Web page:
Oil prices, economic sag buffer inflation risks

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Oil prices, economic sag buffer inflation risks

Korea’s central bank said yesterday that inflation risks are neutral, leading the country’s annual inflation to grow less than its median target of 3 percent until next year.

However, a separate report from Goldman Sachs warned that agflation in the global economy has the potential to push up consumer prices.

The Bank of Korea said in its biannual report on inflation that decreases in oil prices and a slowing economy are easing pressure on consumer inflation.

“Inflation expectations are likely to gradually stabilize unless additional price shocks crop up,” said Kim Jun-il, a deputy governor at the BOK.

Last month, the BOK revised down its 2012 inflation forecast to 2.7 percent from an earlier estimate of 3.2 percent, citing falls in oil prices.

The BOK assessed that downside and upward risks to consumer inflation are deemed as neutral to its growth path.

The bank said subduing global demand and falls in raw material costs are likely to serve as downside risks to consumer prices.

Meanwhile, free state-run child care programs are estimated to drive down the growth of consumer prices by 0.53 percentage point monthly and 0.44 percentage point annually, the BOK said. An absence of such policies could raise the annual growth of consumer prices to slightly above 3 percent for this year. Yet when the programs end in March next year, it could put some upward pressure on inflation eventually, it added.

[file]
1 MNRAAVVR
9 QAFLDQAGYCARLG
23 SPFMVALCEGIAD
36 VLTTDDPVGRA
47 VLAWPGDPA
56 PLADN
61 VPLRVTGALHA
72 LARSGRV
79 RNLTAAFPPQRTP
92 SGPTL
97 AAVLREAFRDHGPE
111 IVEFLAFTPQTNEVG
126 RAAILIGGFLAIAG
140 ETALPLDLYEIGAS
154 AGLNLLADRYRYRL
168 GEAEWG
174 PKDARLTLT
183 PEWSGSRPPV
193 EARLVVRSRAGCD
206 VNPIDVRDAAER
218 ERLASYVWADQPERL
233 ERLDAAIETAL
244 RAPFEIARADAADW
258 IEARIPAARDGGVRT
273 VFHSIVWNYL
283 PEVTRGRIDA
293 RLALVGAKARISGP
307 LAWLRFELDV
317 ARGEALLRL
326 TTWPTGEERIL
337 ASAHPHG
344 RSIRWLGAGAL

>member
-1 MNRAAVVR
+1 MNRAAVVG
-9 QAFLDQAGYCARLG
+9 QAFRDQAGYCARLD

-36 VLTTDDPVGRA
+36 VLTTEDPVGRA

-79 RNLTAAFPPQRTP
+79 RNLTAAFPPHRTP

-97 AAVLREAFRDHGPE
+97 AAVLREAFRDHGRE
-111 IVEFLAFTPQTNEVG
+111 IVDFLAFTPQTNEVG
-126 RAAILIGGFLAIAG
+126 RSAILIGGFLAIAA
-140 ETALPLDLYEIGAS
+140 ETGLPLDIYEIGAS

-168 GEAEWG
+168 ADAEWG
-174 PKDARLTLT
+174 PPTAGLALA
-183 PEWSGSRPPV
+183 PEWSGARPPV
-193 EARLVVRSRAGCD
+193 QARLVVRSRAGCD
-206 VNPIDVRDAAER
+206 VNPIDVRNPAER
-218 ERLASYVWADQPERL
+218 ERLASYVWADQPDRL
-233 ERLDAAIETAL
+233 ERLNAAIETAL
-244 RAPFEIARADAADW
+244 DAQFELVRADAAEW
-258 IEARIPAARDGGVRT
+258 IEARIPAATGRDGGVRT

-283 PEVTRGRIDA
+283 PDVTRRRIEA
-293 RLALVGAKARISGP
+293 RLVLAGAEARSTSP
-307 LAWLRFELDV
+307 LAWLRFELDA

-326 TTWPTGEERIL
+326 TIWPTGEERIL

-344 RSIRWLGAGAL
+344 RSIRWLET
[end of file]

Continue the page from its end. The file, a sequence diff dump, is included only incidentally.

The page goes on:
Additionally, upward risks are also lurking like geopolitical risks from Iran, possible jumps in agricultural product prices and a planned hike in public utility charges, it added.

Surging international grain prices are likely to push up inflation down the road, Goldman Sachs said in a report released yesterday. A global jump in prices of wheat, soybeans and other grains is expected to lead to rising food prices in Korea and jack up its consumer inflation rate by up to 0.4 percentage point between late this year and early next year.


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